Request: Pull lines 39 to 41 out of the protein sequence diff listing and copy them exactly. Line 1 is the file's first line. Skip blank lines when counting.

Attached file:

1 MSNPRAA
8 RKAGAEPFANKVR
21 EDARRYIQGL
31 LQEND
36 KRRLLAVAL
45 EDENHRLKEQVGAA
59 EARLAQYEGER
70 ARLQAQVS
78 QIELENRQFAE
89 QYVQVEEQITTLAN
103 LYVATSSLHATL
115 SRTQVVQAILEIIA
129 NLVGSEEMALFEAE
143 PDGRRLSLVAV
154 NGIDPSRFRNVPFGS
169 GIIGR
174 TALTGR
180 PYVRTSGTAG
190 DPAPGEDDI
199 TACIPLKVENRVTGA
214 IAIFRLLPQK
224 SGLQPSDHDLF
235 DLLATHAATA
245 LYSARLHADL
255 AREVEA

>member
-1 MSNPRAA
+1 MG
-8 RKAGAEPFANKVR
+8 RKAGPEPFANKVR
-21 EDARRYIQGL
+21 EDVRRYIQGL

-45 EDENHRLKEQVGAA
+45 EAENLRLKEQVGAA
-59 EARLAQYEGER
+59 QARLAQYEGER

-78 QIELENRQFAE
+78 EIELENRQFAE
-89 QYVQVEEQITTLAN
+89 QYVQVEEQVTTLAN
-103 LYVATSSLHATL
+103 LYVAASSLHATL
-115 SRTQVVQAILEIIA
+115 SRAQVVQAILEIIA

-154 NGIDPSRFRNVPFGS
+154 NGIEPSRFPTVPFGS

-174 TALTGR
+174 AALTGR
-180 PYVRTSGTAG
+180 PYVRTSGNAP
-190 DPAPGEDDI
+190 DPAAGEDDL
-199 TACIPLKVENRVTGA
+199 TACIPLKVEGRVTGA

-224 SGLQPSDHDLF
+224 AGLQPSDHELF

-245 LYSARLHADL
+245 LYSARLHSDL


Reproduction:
-89 QYVQVEEQITTLAN
+89 QYVQVEEQVTTLAN
-103 LYVATSSLHATL